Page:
Singapore’s prime minister made an impassioned plea on Monday for open markets and warned “political pressures” were driving countries apart, in a swipe at rising protectionism at the start of a gathering of world leaders. Dignitaries including Chinese Premier Li Keqiang and US Vice President Mike Pence are attending this week’s summit in the city-state against the backdrop of a months-long trade dispute between Beijing and Washington.
Some of the leaders are expected to announce major progress on a massive China-backed trade deal that excludes the US, in a rebuke to President Donald Trump’s increasingly unilateralism approach to international commerce. Trump is skipping the annual summit — which was regularly attended by his predecessor Barack Obama — in a sign of how far he has withdrawn from attempts to shape the global rules of trade and raising new questions about Washington’s commitment to Asia.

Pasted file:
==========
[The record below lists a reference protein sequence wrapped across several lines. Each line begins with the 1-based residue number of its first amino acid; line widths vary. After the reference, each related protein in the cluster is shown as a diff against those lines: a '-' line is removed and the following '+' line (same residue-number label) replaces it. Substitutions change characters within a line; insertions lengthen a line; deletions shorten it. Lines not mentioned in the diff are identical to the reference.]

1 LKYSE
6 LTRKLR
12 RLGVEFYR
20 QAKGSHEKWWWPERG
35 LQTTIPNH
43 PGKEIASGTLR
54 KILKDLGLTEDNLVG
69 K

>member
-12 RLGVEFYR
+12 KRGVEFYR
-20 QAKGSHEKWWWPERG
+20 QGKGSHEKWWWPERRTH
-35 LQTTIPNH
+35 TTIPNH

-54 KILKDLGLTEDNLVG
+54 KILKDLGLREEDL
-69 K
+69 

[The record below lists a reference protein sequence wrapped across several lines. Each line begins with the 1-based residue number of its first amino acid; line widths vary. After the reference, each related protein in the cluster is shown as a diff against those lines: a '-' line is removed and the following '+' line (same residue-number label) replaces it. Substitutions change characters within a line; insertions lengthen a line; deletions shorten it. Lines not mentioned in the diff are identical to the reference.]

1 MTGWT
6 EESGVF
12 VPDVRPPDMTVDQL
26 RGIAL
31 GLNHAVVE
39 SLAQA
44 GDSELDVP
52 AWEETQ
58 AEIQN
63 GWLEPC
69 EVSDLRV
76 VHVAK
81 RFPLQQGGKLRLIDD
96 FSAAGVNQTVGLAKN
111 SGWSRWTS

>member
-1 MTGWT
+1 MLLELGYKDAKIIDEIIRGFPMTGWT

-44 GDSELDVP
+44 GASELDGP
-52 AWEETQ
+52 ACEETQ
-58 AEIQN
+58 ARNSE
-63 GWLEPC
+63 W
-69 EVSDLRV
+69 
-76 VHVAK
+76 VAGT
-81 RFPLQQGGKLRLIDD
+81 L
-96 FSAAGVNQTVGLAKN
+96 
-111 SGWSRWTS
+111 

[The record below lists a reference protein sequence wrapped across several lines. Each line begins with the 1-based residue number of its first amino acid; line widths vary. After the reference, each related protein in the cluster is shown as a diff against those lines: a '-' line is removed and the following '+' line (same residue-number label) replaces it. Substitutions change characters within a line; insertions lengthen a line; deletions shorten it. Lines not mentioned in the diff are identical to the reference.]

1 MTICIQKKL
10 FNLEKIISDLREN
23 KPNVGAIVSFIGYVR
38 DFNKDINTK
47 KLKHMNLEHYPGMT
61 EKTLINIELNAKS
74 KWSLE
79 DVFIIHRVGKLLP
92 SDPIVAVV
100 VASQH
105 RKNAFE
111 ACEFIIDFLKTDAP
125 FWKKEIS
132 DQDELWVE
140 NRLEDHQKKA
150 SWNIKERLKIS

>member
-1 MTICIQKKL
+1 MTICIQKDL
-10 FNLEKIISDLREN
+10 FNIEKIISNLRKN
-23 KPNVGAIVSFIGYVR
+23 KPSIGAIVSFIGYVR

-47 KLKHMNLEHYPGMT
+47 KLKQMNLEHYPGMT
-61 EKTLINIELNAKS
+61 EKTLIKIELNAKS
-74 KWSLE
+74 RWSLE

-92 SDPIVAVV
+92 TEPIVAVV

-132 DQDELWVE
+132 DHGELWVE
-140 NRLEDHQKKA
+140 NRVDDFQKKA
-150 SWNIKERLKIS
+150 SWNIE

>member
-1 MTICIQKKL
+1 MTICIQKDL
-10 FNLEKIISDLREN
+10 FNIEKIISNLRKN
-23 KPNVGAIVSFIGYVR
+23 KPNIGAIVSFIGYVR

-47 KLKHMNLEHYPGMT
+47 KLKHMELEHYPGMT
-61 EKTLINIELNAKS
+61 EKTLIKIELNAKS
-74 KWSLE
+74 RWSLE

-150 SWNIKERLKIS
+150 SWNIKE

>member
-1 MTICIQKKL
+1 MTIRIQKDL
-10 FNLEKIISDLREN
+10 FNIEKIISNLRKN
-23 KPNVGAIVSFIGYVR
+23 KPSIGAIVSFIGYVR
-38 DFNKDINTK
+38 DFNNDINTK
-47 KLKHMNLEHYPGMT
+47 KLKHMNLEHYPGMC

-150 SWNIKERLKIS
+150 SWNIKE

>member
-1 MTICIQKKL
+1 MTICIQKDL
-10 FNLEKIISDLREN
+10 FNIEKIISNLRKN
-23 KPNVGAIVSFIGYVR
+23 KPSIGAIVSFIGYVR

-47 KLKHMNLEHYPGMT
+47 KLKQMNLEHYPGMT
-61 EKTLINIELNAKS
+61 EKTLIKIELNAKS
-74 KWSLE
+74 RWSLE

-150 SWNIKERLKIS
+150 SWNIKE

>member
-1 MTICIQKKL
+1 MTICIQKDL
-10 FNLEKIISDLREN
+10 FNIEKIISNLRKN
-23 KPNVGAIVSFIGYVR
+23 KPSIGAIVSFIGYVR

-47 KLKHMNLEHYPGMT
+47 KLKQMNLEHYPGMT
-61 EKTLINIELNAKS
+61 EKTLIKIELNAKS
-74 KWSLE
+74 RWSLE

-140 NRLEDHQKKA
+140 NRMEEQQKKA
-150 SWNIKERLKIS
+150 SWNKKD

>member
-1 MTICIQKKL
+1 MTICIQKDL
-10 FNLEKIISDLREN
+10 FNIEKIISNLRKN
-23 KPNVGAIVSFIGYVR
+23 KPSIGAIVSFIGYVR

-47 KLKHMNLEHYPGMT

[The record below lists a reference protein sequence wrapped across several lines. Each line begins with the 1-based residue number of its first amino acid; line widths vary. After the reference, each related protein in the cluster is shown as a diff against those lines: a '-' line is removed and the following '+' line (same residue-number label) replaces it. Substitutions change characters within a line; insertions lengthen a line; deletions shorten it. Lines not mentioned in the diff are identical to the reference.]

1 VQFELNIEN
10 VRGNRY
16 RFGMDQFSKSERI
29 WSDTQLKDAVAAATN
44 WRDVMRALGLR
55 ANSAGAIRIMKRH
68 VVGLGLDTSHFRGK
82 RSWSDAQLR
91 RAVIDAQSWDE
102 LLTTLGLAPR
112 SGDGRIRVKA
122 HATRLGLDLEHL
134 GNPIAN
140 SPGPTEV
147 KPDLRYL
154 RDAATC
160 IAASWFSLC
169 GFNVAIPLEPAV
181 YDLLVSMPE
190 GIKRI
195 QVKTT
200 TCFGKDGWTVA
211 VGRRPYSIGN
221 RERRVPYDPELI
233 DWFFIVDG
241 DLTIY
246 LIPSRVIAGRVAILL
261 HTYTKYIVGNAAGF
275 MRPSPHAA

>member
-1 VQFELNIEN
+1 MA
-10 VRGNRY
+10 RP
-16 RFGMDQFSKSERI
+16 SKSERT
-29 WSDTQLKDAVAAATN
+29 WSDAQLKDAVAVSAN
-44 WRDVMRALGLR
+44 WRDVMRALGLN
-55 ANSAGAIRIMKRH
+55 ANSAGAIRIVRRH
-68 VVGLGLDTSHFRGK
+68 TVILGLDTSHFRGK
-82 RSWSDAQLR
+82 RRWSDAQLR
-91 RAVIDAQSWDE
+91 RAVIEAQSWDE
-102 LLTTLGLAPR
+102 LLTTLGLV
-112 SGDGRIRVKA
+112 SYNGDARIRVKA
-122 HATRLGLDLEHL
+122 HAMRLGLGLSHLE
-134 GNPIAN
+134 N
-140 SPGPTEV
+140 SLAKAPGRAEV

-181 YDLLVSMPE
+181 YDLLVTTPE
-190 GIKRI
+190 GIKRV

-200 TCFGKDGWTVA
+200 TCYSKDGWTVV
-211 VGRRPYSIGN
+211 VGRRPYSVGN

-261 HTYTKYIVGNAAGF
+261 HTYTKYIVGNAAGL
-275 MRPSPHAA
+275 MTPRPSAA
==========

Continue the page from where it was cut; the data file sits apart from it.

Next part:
Addressing a business forum ahead of this week’s main meetings, Lee Hsien called for Southeast Asian companies to invest more in each others’ markets and be more open to foreign competition. “The more integrated and open our markets are, and the more conducive our rules and business environments to foreign investment, the larger the pie will grow, and the more we will all benefit,” he said.
The 10-member Association of Southeast Asian Nations (ASEAN) “has great potential, but fully realizing it depends on whether we choose to become more integrated, and work resolutely towards this goal in a world where multilateralism is fraying under political pressures”.